An American at the National University of Cordoba

By: Jorge Juarez-Bagdigian

Intro to Psychology at the National University of CordobaIntro to Psychology at the National University of Cordoba
Argentina offers free higher education. That in itself is a major incentive to move here, but things aren’t always what they appear to be.

I had this misguided impression that the National University of Cordoba was going to take me in without a hitch. After all, I’ve lived, studied and worked in the United States. So why wouldn’t they welcome me with open arms? I quickly learned how misguided that way of thinking was.

First of all, I needed to get my degrees apostilled in the United States, translated to Castillian in Cordoba, and validated in the Ministry of Education in Buenos Aires. This is a process that I have yet to complete before enrollment begins in late 2013. That’s right! I learned that you can’t simply enroll at the university any time during the year. You only get one shot. Enrollment begins in November and ends in December. If you miss it, you’ll have to wait an entire year before enrollment begins again. In the meantime, I was able to attend classes as an observer, which they call an “oyente”.

Over the past three months, I’ve been an observer in three separate careers. The first class I attended was in anthropology. Unfortunately, a lot of the conversations from the teachers dealt more with Argentinian politics than it did with actual anthropology. So I moved on to the career of English translator.

The teachers had a basic textbook knowledge of British English but had no interest in American English. This conflicted with my general American English because British English and American English are different in a lot of ways, especially in the phonetics (the way words are pronounced). The biggest issues I had were with the way the instructors pronounced words and how they used certain words in sentences. Even proving I was correct with a dictionary didn’t help. The language and grammar lessons fell short of my expectations. Unfortunately, most of the instructors have never actually visited an English speaking country and they have no native speakers teaching at the language center of the university. Therefore, it proved very difficult to correct them when they made obvious mistakes. So after some serious soul searching, I decided to move on to another one of my passions, psychology.

The first week of class was merely an introduction of the instructor and how the psychology courses would map out over the next several weeks. The second week involved listening to the instructors discuss an issue that has the faculty and the students in conflict. It turns out that the faculty wants very badly to get their degree programs validated and accredited so that graduates can work beyond the province of Cordoba. However, the students are against this because they feel that the National Government would dictate what’s required of them to study in order to successfully get their degrees.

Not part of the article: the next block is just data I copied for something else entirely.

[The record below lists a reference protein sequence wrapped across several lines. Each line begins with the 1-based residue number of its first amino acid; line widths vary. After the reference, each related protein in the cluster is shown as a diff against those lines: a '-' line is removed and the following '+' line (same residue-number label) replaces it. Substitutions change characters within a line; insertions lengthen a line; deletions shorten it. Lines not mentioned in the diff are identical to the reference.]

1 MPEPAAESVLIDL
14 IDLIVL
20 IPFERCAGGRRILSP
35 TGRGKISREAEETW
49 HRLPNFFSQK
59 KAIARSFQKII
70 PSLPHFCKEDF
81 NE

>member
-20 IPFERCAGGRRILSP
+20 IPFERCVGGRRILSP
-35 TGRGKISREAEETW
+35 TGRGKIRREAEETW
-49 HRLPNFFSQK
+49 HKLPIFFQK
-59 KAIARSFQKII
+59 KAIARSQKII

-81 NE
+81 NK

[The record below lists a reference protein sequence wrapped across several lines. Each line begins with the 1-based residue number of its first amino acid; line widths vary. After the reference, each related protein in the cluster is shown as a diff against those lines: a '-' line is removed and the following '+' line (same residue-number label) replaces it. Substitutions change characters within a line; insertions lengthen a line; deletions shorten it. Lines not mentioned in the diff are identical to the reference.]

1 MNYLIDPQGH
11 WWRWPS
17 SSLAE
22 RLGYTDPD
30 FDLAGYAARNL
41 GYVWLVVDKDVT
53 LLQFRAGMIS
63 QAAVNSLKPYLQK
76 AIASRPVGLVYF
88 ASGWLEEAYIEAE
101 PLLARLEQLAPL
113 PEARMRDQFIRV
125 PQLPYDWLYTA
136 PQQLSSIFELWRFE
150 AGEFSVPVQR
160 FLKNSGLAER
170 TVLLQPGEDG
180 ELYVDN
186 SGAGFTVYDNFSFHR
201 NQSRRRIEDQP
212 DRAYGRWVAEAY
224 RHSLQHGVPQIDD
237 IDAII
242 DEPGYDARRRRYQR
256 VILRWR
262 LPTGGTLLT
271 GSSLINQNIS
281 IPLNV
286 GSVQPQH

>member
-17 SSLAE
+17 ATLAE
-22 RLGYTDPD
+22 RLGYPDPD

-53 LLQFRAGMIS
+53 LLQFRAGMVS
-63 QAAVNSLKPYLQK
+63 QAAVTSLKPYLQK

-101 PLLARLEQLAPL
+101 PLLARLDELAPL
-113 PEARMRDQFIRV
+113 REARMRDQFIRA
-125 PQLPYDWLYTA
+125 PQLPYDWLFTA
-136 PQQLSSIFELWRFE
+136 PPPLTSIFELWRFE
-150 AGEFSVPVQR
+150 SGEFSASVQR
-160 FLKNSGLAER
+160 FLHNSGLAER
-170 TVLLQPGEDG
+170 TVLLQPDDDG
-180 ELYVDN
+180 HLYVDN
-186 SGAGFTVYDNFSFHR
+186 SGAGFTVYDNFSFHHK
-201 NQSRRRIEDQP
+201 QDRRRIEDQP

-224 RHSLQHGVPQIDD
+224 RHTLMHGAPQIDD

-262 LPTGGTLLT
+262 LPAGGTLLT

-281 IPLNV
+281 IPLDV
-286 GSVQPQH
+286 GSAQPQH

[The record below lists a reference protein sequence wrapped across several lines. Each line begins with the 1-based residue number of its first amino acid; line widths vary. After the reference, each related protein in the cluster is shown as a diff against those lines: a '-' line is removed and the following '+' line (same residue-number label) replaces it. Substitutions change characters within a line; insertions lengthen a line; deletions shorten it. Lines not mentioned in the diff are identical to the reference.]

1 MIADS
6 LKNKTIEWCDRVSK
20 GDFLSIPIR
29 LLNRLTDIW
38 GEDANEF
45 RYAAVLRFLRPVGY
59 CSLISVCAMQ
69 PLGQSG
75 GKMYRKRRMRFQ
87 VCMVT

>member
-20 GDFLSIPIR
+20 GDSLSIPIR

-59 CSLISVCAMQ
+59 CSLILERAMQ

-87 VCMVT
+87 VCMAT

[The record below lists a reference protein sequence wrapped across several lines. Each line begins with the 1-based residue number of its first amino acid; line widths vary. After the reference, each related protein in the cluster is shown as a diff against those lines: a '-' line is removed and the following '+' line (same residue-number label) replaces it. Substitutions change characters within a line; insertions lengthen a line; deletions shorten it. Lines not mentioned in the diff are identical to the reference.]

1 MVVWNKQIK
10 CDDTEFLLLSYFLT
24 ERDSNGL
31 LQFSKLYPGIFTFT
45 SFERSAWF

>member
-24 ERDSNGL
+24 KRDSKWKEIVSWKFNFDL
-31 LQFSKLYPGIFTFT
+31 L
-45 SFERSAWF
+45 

I admit that I couldn’t understand the point of view of the students. In the States, going to a school that wasn’t accredited was the worse thing anyone could do. It meant wasting time and money to get a degree that was worth less than toilet paper. The credits would also be invalid for transfer to an accredited university, but there was no way I was going to publicly argue with students who are so firm in their position.

I’ve learned that Argentinian students hold a power in the university’s government that I’ve never seen in the United States. The reason that a student’s voice holds so much power is because decades ago it didn’t. Back in the 1970’s, a military dictatorship took over Argentina. Any books that inspired someone to revolt against the government were burned. Free thinking students who voiced their opinions at the universities were hunted down and killed by the military, but the dictatorship no longer exists. So now, decades later, students have more power in the university’s decision-making than the actual faculty itself.

As an outsider, it’s difficult for me to understand or appreciate the political stands that drive so many students and class discussions at the university. One thing’s for sure, if you can get past all the protests and political discussion, you’ll get to the core of the major you want to excel in and succeed. I personally struggle with understanding the grammar, the slang, the jokes, and the politics. Despite these obstacles, the university has a lot of career choices to offer and plenty of student benefits which I hope to be able to take advantage of when I officially become a student in 2014.

About the author

Expat Blog ListingJorge Juarez-Bagdigian is an American expat living in Argentina. Blog description: I'm an American expat living in Argentina. If you're thinking about moving to Argentina or you simply want to visit, this blog is just for you!
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Contest Comments » There are 2 comments

Steve Jerrell wrote 7 years ago:

Interesting take on a "guaranteed" ability for a higher education.

Todd Stuart wrote 7 years ago:

Informative, well-written article. Interesting insight into educational systems outside of the U.S.

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